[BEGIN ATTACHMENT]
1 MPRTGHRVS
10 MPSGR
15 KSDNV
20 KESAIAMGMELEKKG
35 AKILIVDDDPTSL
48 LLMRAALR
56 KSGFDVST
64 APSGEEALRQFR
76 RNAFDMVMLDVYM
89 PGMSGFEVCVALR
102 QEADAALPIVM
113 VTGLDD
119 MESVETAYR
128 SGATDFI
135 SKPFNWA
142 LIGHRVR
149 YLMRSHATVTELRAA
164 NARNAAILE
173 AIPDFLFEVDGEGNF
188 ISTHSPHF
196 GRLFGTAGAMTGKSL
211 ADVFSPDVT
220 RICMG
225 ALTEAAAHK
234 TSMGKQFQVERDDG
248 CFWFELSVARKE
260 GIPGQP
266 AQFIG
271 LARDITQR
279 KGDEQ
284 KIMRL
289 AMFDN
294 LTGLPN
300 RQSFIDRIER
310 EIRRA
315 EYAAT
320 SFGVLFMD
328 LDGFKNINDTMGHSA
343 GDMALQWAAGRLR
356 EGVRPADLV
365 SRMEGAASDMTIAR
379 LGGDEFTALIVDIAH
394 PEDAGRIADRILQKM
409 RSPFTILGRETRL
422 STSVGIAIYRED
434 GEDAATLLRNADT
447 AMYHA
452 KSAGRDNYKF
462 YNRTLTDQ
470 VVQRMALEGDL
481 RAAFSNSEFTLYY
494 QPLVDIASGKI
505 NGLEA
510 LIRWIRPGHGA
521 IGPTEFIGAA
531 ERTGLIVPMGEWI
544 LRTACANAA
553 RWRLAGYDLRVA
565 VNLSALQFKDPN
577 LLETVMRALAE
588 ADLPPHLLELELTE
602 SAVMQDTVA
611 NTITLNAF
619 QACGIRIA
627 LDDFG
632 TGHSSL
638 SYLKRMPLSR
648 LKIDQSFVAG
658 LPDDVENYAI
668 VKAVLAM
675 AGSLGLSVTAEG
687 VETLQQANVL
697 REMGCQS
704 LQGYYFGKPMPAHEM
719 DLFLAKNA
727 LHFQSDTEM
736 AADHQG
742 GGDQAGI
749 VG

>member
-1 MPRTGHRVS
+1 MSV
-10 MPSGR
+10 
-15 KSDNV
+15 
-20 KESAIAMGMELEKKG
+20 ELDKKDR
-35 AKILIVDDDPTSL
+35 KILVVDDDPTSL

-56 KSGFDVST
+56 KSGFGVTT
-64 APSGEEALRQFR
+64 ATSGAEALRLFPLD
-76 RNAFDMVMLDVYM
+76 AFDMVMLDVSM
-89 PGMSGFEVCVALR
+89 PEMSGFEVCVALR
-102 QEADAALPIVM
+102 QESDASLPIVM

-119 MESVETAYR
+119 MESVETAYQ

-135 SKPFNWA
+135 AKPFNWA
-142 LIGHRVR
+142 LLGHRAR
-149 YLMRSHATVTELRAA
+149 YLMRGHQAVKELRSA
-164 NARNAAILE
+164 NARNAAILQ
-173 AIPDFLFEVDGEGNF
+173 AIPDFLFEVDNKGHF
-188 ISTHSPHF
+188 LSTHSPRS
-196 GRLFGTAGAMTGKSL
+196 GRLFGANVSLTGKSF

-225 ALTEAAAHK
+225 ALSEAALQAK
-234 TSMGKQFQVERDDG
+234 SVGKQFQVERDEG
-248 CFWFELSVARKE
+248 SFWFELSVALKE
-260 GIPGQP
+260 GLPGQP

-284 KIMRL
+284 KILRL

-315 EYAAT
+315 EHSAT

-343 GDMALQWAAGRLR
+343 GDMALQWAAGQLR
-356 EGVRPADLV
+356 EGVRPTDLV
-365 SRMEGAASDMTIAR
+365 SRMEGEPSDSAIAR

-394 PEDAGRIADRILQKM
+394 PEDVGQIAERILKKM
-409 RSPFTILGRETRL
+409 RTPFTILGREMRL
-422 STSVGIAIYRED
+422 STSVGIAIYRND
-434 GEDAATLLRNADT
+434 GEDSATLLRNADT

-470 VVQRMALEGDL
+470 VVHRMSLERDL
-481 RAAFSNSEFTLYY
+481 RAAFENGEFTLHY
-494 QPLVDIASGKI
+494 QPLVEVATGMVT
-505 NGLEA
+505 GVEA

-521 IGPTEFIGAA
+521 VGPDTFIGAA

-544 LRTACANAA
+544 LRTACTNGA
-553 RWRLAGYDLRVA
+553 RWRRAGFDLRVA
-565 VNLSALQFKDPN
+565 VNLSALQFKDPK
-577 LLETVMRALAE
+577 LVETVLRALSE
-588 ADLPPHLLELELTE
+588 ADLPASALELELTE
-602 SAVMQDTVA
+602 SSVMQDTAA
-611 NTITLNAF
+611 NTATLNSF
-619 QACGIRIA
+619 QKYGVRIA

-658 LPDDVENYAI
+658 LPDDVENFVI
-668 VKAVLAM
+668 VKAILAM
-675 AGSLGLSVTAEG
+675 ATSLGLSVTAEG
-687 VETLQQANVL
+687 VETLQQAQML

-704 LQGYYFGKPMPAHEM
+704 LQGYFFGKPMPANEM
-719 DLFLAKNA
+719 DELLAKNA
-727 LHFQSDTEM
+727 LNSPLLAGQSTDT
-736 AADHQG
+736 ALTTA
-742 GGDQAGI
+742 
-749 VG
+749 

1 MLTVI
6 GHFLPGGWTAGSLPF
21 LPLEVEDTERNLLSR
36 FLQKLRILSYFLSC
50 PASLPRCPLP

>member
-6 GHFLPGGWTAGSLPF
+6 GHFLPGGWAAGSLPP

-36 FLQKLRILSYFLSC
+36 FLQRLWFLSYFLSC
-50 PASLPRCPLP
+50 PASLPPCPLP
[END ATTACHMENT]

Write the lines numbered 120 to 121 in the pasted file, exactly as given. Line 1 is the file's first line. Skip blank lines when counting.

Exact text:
+234 SVGKQFQVERDEG
-248 CFWFELSVARKE